Let’s take a closer look at what’s happening.
Here's what might happen to a 9-year-old. Let's call her Laila.
Laila opens up the EdTech app that her school uses for online learning, and logs in for class.
Instantly, the app begins to collect personal data about Laila. This can include who Laila is, where she is, what she does, who she interacts with in her virtual classroom, and what kind of device her parents can afford for her to use.
Advertising technology (AdTech) companies help put ads in apps. They make packages of code, such as software development kits (SDKs) and other tracking technologies, for app makers to insert into their apps to personalize and display ads to their users.
Laila’s data may be sent to AdTech companies, either by the EdTech app, or directly by the AdTech SDKs embedded in the app. In the process, AdTech companies assign an ID number to Laila, which could allow them to piece together the data they receive to build a profile on her.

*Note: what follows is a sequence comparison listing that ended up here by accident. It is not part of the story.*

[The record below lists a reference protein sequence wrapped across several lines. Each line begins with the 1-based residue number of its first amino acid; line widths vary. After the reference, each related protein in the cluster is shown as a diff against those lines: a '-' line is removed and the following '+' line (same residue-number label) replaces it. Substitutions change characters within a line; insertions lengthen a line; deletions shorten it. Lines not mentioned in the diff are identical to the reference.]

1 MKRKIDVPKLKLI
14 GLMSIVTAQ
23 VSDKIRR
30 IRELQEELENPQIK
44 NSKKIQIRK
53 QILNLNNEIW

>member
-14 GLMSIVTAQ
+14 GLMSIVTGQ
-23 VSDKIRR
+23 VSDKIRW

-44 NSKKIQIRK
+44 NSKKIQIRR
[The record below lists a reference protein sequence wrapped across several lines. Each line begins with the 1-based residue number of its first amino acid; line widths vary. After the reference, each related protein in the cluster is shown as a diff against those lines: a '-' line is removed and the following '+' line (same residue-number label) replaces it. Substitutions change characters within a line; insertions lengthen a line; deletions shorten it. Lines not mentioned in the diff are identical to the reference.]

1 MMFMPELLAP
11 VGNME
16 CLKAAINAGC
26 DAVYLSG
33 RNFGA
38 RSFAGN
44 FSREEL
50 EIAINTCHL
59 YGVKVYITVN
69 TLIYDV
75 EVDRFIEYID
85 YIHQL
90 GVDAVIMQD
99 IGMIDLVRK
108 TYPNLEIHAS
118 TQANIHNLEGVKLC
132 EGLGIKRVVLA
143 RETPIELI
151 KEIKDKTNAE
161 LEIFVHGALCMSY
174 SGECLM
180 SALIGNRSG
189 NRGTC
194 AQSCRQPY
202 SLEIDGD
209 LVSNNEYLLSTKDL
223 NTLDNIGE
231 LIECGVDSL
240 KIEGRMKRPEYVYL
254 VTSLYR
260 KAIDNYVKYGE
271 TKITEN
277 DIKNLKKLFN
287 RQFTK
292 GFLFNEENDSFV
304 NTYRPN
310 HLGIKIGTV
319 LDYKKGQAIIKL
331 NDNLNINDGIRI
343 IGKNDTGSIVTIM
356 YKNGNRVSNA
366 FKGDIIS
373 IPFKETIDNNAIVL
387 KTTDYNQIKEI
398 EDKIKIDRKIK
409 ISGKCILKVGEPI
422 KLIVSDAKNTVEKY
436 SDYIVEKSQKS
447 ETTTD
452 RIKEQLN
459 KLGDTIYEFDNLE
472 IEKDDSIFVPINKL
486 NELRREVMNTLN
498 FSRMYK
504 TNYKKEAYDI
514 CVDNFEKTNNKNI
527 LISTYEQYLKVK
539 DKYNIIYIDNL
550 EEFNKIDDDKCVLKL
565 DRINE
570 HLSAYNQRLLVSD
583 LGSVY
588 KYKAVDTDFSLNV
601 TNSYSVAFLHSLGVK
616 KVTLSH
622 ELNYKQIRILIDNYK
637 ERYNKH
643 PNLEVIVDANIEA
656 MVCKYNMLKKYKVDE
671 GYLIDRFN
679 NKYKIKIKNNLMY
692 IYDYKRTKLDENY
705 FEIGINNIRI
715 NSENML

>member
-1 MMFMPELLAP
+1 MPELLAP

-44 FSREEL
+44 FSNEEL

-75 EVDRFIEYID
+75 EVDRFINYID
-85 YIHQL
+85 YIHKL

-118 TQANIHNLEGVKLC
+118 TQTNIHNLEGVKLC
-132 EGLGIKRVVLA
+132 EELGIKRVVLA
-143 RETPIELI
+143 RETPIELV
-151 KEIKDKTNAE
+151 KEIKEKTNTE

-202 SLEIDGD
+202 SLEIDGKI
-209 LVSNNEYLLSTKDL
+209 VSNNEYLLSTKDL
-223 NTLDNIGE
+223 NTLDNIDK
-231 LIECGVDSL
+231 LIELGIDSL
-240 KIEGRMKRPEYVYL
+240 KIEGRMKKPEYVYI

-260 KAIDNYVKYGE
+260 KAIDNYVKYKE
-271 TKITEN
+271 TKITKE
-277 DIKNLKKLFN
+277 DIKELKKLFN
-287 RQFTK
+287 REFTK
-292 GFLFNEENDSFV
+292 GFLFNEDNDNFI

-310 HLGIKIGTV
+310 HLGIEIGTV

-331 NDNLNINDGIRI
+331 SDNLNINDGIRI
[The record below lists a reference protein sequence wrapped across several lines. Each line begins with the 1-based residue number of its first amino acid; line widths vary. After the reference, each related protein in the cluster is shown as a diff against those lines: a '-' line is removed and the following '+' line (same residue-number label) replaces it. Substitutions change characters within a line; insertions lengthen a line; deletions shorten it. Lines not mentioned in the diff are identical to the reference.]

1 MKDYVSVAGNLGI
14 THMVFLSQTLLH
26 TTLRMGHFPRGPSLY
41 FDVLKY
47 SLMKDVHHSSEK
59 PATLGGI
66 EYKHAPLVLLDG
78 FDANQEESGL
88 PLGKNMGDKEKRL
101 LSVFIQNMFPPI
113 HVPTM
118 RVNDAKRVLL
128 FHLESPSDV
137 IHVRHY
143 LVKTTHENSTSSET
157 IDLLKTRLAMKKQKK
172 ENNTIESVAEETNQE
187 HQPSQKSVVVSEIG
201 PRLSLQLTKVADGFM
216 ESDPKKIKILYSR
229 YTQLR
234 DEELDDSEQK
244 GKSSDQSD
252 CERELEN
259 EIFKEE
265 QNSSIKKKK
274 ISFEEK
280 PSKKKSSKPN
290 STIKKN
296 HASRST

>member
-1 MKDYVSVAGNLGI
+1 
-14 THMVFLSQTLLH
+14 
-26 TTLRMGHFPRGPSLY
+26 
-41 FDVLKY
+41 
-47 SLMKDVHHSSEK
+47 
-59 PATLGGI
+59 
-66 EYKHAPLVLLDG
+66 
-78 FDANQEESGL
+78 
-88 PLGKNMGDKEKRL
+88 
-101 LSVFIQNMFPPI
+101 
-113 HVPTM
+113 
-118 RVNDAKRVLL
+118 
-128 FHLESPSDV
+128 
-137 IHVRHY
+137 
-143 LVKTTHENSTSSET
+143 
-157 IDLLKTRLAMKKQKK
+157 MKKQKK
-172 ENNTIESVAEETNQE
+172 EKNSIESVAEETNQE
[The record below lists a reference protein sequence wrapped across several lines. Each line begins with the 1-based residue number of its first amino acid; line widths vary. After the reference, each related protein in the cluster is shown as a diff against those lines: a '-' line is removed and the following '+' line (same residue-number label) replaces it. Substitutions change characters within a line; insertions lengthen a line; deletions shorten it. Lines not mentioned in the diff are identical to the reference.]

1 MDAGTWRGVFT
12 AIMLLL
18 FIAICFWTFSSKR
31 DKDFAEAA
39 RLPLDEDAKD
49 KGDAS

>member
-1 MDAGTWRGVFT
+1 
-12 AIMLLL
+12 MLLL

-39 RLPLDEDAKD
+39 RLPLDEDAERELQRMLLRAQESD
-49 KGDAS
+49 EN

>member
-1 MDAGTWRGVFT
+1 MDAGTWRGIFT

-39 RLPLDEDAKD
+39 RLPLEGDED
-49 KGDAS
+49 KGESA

Some AdTech companies could also follow Laila across the internet and over time. Some companies may search for even more information about her from public and private sources, adding definition and detail to a personal profile of Laila.
AdTech companies’ sophisticated algorithms may analyze the trove of data received from the app. They may guess at Laila’s personal characteristics and interests, and predict her future behavior.
AdTech companies use these insights to sell to advertisers the ability to target ads to people likely to be interested in the message. This happens through real-time bidding platforms, where algorithms sell to the highest bidding advertiser the chance to show an ad to a user—in this case, Laila, a 9-year-old.
These insights can also be sold or shared with data brokers, law enforcement and governments, or others who wish to target a defined group of people with similar characteristics online.